Excessive alcohol consumption is associated with reduced quality of life among methadone patients

Excessive alcohol consumption is associated with reduced quality of life among methadone patients ABSTRACT Aim To evaluate the impact of excessive alcohol consumption on the health‐related quality of life of patients receiving methadone treatment for opioid dependence. Design A cross‐sectional survey. Participants One hundred and ninety‐two patients attending out‐patient methadone clinics in the south‐east of England, United Kingdom. Measurements Quality of life (QoL) was assessed using the Medical Outcomes Study: General Health Survey, Short Form (SF‐12). Alcohol consumption was assessed using the Alcohol Use Disorders Identification Test (AUDIT). Findings Approximately one‐third of the sample (57/192) were AUDIT‐positive (score ≥ 8) and 20 of the 135 AUDIT‐negative patients reported past history of alcohol problems. AUDIT‐positive patients were less satisfied with their methadone dose than AUDIT‐negative patients (P = 0.002), despite having a higher dose. AUDIT‐positive patients reported more physical (P = 0.020) and psychological (P = 0.034) health problems and poorer QoL (P = 0.008) with an estimated effect size of 0.46. Lower QoL scores for AUDIT‐positive patients affected both ‘physical’ (P = 0.009) and ‘psychological’ (P = 0.012) health domains with poor role functioning (‘role limitation’ due to physical health, P < 0.001 and to emotional health, P = 0.009), social functioning (P = 0.015) and self‐perceived general health (P = 0.029). Conclusion Excessive alcohol consumption may be associated with a distinctive pattern of QoL impairment in methadone patients. In addition to advising methadone patients regarding their alcohol consumption, comprehensive care plans should seek to restore normal personal, family and social role functioning through the provision of appropriate health and social care. http://www.deepdyve.com/assets/images/DeepDyve-Logo-lg.png Addiction Wiley

Excessive alcohol consumption is associated with reduced quality of life among methadone patients

Addiction, Volume 102 (2) – Feb 1, 2007

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Publisher
Wiley
Copyright
Copyright © 2007 Wiley Subscription Services, Inc., A Wiley Company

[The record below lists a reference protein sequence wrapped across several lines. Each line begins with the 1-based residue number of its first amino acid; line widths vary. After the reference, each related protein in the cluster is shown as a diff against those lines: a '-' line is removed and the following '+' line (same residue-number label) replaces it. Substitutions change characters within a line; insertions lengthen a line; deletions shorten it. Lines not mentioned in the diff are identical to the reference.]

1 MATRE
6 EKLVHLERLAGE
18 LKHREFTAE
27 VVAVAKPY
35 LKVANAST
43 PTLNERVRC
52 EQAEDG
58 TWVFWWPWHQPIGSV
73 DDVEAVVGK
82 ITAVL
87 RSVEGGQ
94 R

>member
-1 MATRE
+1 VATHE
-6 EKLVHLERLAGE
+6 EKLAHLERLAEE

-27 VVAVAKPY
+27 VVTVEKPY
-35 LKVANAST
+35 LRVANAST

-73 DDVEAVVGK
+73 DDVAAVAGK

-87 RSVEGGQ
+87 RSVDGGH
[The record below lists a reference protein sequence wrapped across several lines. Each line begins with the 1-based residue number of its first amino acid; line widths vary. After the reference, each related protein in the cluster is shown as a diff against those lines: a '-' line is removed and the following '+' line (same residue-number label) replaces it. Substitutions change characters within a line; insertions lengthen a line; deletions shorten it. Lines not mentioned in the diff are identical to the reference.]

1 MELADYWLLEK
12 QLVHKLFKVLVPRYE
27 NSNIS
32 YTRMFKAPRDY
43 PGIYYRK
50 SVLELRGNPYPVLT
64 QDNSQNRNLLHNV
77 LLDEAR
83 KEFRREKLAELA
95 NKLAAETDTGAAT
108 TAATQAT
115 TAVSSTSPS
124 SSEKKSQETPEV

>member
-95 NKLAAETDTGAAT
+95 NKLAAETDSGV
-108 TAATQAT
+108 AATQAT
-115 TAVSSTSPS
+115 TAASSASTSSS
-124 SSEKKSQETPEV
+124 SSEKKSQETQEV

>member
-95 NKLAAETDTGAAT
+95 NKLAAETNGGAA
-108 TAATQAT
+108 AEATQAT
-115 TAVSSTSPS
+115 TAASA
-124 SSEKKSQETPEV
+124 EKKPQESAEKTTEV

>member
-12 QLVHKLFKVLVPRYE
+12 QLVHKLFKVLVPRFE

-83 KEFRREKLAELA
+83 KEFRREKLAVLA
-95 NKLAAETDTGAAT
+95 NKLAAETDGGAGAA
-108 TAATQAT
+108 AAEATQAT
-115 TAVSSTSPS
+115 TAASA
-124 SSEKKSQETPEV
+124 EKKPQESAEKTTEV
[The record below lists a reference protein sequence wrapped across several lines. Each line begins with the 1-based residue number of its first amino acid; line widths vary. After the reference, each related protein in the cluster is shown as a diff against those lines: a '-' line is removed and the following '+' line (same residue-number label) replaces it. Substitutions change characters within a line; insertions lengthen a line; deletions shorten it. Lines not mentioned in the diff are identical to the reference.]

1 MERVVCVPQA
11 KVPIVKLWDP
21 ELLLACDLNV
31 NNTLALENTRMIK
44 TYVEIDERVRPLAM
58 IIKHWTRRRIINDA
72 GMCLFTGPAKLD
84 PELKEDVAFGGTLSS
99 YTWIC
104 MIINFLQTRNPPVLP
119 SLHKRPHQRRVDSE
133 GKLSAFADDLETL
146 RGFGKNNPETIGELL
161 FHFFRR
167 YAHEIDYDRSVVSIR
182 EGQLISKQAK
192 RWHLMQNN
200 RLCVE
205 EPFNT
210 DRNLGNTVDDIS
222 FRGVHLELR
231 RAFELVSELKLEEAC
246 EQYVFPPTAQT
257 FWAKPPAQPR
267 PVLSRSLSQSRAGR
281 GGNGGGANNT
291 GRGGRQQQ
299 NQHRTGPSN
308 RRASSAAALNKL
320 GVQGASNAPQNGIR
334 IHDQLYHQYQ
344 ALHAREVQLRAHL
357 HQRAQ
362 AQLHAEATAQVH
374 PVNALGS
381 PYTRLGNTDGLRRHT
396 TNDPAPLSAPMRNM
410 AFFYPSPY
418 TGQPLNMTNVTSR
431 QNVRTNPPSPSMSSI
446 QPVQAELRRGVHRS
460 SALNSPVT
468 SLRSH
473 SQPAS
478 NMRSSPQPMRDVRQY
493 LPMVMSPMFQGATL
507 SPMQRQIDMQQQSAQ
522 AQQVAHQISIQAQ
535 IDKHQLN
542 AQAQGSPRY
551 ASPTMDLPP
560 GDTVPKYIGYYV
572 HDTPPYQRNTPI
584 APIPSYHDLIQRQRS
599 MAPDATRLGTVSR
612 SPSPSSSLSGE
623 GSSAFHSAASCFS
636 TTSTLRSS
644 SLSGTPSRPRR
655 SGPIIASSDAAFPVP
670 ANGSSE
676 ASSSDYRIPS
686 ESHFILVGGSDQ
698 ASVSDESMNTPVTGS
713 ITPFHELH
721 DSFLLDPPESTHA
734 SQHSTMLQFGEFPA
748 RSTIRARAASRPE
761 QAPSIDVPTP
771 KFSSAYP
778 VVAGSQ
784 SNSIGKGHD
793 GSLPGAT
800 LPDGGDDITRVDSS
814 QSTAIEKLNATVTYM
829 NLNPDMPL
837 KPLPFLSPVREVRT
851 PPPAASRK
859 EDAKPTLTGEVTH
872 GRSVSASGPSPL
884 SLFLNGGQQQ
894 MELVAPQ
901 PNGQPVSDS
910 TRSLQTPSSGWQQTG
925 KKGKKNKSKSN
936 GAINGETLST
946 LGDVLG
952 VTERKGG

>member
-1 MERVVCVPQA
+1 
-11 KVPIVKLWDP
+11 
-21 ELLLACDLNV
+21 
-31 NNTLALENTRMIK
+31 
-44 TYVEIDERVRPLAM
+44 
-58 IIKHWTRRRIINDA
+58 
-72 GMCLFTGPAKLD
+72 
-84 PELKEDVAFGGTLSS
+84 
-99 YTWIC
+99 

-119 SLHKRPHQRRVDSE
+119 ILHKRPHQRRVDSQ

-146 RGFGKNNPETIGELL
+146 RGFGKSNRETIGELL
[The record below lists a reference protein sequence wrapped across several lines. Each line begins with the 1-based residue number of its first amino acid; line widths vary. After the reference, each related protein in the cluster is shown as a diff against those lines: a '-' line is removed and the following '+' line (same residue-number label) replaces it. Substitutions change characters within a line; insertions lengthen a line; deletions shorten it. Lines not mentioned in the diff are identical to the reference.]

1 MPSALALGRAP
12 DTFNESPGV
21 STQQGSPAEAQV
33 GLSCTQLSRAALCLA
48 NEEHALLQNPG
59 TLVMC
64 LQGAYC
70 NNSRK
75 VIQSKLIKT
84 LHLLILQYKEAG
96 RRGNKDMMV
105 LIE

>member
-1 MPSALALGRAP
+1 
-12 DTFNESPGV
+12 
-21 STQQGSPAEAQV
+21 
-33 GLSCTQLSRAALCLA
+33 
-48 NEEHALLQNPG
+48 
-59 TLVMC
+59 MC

ISSN
0965-2140
eISSN
1360-0443
D.O.I.
10.1111/j.1360-0443.2006.01683.x
Publisher site
See Article on Publisher Site

Abstract

ABSTRACT Aim To evaluate the impact of excessive alcohol consumption on the health‐related quality of life of patients receiving methadone treatment for opioid dependence. Design A cross‐sectional survey. Participants One hundred and ninety‐two patients attending out‐patient methadone clinics in the south‐east of England, United Kingdom. Measurements Quality of life (QoL) was assessed using the Medical Outcomes Study: General Health Survey, Short Form (SF‐12). Alcohol consumption was assessed using the Alcohol Use Disorders Identification Test (AUDIT). Findings Approximately one‐third of the sample (57/192) were AUDIT‐positive (score ≥ 8) and 20 of the 135 AUDIT‐negative patients reported past history of alcohol problems. AUDIT‐positive patients were less satisfied with their methadone dose than AUDIT‐negative patients (P = 0.002), despite having a higher dose. AUDIT‐positive patients reported more physical (P = 0.020) and psychological (P = 0.034) health problems and poorer QoL (P = 0.008) with an estimated effect size of 0.46. Lower QoL scores for AUDIT‐positive patients affected both ‘physical’ (P = 0.009) and ‘psychological’ (P = 0.012) health domains with poor role functioning (‘role limitation’ due to physical health, P < 0.001 and to emotional health, P = 0.009), social functioning (P = 0.015) and self‐perceived general health (P = 0.029). Conclusion Excessive alcohol consumption may be associated with a distinctive pattern of QoL impairment in methadone patients. In addition to advising methadone patients regarding their alcohol consumption, comprehensive care plans should seek to restore normal personal, family and social role functioning through the provision of appropriate health and social care.

Journal

AddictionWiley

Published: Feb 1, 2007

References

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